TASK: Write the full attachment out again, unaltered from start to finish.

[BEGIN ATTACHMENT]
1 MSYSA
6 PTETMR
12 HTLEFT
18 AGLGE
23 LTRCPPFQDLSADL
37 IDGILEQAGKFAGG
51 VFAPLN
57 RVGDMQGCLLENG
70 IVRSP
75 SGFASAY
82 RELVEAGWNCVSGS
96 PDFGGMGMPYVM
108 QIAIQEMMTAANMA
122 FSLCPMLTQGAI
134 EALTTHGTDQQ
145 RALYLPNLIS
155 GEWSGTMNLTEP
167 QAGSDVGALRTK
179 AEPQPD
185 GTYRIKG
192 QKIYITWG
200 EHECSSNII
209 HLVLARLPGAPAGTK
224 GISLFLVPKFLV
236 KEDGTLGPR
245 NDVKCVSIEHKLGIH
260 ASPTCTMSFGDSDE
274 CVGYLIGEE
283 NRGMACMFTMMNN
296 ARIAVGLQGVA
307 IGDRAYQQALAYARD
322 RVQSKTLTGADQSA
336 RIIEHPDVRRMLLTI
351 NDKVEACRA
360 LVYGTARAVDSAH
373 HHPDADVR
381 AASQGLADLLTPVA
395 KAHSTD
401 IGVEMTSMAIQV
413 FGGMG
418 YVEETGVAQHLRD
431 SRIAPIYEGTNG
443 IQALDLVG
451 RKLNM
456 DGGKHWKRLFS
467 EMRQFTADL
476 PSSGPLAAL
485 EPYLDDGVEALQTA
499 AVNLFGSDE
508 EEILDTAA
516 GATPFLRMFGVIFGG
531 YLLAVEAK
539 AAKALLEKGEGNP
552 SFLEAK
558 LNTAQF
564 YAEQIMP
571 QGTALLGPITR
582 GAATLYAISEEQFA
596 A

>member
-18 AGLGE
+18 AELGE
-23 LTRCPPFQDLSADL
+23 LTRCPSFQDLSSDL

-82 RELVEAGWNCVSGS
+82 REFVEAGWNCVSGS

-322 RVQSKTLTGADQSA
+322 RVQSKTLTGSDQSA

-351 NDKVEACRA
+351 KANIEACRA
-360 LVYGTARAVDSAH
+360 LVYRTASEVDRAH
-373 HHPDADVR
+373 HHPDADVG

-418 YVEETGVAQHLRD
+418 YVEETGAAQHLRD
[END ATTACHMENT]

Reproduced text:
1 MSYSA
6 PTETMR
12 HTLEFT
18 AGLGE
23 LTRCPPFQDLSADL
37 IDGILEQAGKFAGG
51 VFAPLN
57 RVGDMQGCLLENG
70 IVRSP
75 SGFASAY
82 RELVEAGWNCVSGS
96 PDFGGMGMPYVM
108 QIAIQEMMTAANMA
122 FSLCPMLTQGAI
134 EALTTHGTDQQ
145 RALYLPNLIS
155 GEWSGTMNLTEP
167 QAGSDVGALRTK
179 AEPQPD
185 GTYRIKG
192 QKIYITWG
200 EHECSSNII
209 HLVLARLPGAPAGTK
224 GISLFLVPKFLV
236 KEDGTLGPR
245 NDVKCVSIEHKLGIH
260 ASPTCTMSFGDSDE
274 CVGYLIGEE
283 NRGMACMFTMMNN
296 ARIAVGLQGVA
307 IGDRAYQQALAYARD
322 RVQSKTLTGADQSA
336 RIIEHPDVRRMLLTI
351 NDKVEACRA
360 LVYGTARAVDSAH
373 HHPDADVR
381 AASQGLADLLTPVA
395 KAHSTD
401 IGVEMTSMAIQV
413 FGGMG
418 YVEETGVAQHLRD
431 SRIAPIYEGTNG
443 IQALDLVG
451 RKLNM
456 DGGKHWKRLFS
467 EMRQFTADL
476 PSSGPLAAL
485 EPYLDDGVEALQTA
499 AVNLFGSDE
508 EEILDTAA
516 GATPFLRMFGVIFGG
531 YLLAVEAK
539 AAKALLEKGEGNP
552 SFLEAK
558 LNTAQF
564 YAEQIMP
571 QGTALLGPITR
582 GAATLYAISEEQFA
596 A

>member
-18 AGLGE
+18 AELGE
-23 LTRCPPFQDLSADL
+23 LTRCPSFQDLSSDL

-82 RELVEAGWNCVSGS
+82 REFVEAGWNCVSGS

-322 RVQSKTLTGADQSA
+322 RVQSKTLTGSDQSA

-351 NDKVEACRA
+351 KANIEACRA
-360 LVYGTARAVDSAH
+360 LVYRTASEVDRAH
-373 HHPDADVR
+373 HHPDADVG

-418 YVEETGVAQHLRD
+418 YVEETGAAQHLRD